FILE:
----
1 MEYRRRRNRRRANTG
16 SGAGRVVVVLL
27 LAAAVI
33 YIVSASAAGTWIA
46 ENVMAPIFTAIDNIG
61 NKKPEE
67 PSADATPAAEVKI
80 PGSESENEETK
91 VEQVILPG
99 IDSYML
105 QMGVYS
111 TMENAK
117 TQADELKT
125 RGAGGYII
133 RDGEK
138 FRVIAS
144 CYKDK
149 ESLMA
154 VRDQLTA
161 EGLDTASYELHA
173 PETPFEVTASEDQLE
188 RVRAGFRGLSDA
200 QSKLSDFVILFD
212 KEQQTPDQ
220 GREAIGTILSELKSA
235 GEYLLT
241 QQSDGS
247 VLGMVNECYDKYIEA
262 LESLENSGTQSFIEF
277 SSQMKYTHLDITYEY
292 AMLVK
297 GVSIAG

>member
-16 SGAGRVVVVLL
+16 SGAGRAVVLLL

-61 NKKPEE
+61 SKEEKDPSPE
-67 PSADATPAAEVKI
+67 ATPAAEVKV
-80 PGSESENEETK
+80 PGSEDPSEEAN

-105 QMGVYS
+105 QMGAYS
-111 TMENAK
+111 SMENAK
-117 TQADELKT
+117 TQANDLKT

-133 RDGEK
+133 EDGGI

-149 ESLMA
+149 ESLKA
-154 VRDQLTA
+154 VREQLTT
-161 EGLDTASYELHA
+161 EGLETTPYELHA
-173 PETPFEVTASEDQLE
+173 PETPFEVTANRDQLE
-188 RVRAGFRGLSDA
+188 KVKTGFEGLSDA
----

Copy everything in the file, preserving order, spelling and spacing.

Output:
1 MEYRRRRNRRRANTG
16 SGAGRVVVVLL
27 LAAAVI
33 YIVSASAAGTWIA
46 ENVMAPIFTAIDNIG
61 NKKPEE
67 PSADATPAAEVKI
80 PGSESENEETK
91 VEQVILPG
99 IDSYML
105 QMGVYS
111 TMENAK
117 TQADELKT
125 RGAGGYII
133 RDGEK
138 FRVIAS
144 CYKDK
149 ESLMA
154 VRDQLTA
161 EGLDTASYELHA
173 PETPFEVTASEDQLE
188 RVRAGFRGLSDA
200 QSKLSDFVILFD
212 KEQQTPDQ
220 GREAIGTILSELKSA
235 GEYLLT
241 QQSDGS
247 VLGMVNECYDKYIEA
262 LESLENSGTQSFIEF
277 SSQMKYTHLDITYEY
292 AMLVK
297 GVSIAG

>member
-16 SGAGRVVVVLL
+16 SGAGRAVVLLL

-61 NKKPEE
+61 SKEEKDPSPE
-67 PSADATPAAEVKI
+67 ATPAAEVKV
-80 PGSESENEETK
+80 PGSEDPSEEAN

-105 QMGVYS
+105 QMGAYS
-111 TMENAK
+111 SMENAK
-117 TQADELKT
+117 TQANDLKT

-133 RDGEK
+133 EDGGI

-149 ESLMA
+149 ESLKA
-154 VRDQLTA
+154 VREQLTT
-161 EGLDTASYELHA
+161 EGLETTPYELHA
-173 PETPFEVTASEDQLE
+173 PETPFEVTANRDQLE
-188 RVRAGFRGLSDA
+188 KVKTGFEGLSDA